CAPE CANAVERAL (Florida) • A previously unknown giant planet may have been discovered lurking in the outer reaches of our solar system, said United States scientists.
Nicknamed "Planet Nine", the object has "a mass about 10 times that of Earth" and follows a "bizarre, highly elongated orbit in the distant solar system", said a statement by researchers at the California Institute of Technology on Wednesday. "In fact, it would take this new planet between 10,000 and 20,000 years to make just one full orbit around the Sun."
So far, the planet has not been observed directly. Rather, astronomers Mike Brown and Konstantin Batygin found it through mathematical modelling and computer simulations.
In a paper published in The Astronomical Journal, Dr Brown andDr Batygin lay out a detailed circumstantial argument for the planet's existence in what astronomers have observed - a half-dozen small bodies in distant elliptical orbits.
The presumed planet has about 5,000 times the mass of Pluto, and scientists believe its gravity has affected the motion of these dwarf planets in the outer solar system, essentially perturbing celestial bodies in the field of icy objects and debris beyond Neptune known as the Kuiper Belt.
THERE'S MORE OUT THERE
It's a pretty substantial chunk of our solar system that's still out there to be found, which is pretty exciting.
DR MIKE BROWN, astronomer
What is striking, the scientists said, is that the orbits of all six loop outwards in the same quadrant of the solar system and are tilted at about the same angle. The odds of that happening by chance are about one in 14,000, Dr Batygin said. A ninth planet could be gravitationally herding them into these orbits.
Pluto, at its most distant, is 7.4 billion km from the Sun. The potential ninth planet, at its closest, would be about 32 billion km away; at its farthest, it could be 160 billion km away.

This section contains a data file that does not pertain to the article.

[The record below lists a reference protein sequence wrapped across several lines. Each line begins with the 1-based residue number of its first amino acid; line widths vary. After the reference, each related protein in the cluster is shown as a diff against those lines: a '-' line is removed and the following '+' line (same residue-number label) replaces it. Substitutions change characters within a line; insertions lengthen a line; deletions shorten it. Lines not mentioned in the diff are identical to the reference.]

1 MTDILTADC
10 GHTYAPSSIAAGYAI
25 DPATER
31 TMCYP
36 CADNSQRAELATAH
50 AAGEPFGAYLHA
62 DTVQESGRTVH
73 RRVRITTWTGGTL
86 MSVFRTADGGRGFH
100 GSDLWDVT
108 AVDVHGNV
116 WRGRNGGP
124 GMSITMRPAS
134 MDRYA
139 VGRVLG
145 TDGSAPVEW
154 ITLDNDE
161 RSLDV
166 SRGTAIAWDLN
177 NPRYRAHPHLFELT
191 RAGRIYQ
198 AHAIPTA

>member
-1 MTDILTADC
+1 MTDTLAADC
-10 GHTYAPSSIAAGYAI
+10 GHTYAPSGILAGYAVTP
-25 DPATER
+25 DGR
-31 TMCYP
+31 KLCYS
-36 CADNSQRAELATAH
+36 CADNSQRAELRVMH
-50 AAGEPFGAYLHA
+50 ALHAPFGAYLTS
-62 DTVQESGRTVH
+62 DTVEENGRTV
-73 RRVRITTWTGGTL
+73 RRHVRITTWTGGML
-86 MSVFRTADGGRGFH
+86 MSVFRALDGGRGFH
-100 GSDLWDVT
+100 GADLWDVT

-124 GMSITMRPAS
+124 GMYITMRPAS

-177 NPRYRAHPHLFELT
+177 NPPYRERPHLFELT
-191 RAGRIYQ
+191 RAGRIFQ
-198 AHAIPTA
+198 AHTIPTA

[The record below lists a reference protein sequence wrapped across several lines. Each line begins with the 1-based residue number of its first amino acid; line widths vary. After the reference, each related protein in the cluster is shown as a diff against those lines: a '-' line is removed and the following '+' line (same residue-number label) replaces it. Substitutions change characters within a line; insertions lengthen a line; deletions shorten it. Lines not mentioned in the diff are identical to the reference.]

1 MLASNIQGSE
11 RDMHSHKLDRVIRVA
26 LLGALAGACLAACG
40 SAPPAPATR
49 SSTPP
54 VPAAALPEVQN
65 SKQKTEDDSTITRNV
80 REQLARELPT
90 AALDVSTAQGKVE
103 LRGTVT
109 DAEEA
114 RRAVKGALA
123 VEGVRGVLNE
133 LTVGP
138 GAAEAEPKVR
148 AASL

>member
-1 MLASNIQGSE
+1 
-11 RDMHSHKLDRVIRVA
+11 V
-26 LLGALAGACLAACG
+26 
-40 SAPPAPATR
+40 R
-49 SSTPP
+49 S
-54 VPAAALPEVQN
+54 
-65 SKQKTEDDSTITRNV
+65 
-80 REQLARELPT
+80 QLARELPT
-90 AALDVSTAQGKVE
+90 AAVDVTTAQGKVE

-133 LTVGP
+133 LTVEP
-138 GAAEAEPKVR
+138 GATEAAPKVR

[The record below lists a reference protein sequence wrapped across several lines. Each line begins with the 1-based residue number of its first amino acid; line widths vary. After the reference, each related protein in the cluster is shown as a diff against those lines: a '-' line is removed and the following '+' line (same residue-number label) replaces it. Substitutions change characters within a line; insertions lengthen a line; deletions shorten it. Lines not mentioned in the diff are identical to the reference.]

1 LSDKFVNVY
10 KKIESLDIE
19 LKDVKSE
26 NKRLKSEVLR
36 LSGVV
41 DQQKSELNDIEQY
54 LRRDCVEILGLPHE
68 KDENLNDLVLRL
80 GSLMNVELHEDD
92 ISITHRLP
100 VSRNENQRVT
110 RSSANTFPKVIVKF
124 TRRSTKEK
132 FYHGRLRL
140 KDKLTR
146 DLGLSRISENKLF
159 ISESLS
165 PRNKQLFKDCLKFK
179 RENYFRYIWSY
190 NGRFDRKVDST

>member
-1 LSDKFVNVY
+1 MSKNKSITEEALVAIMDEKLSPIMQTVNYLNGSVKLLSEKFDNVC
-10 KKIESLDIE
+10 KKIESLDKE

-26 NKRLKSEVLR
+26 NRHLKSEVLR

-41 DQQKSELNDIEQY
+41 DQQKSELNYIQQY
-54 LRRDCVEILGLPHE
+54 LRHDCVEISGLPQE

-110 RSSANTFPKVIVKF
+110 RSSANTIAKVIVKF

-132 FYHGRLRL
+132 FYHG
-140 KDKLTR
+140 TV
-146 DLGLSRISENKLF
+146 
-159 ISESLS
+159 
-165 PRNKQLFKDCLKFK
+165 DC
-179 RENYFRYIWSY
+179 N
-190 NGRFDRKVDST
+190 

Dr Brown and his colleagues say Planet Nine could have been cast off during the early formation of the solar system, when four major cores grabbed up the gas around them and formed Jupiter, Saturn, Uranus and Neptune.
Perhaps Planet Nine represented a fifth core, which may have come too close to Jupiter or Saturn and been ejected into its current, distant orbit, said Dr Brown.
A host of powerful telescopes are currently hunting for Planet Nine, including the twin 10m telescopes at the W. M. Keck Observatory and the Subaru Telescope on Maunakea in Hawaii.
"It's a pretty substantial chunk of our solar system that's still out there to be found, which is pretty exciting," said Dr Brown.
"Although we were initially quite sceptical that this planet could exist, as we continued to investigate its orbit and what it would mean for the outer solar system, we've become increasingly convinced that it is out there," said Dr Batygin, an assistant professor of planetary science.
"For the first time in over 150 years, there is solid evidence that the solar system's planetary census is incomplete."
AGENCE FRANCE-PRESSE, NEW YORK TIMES, REUTERS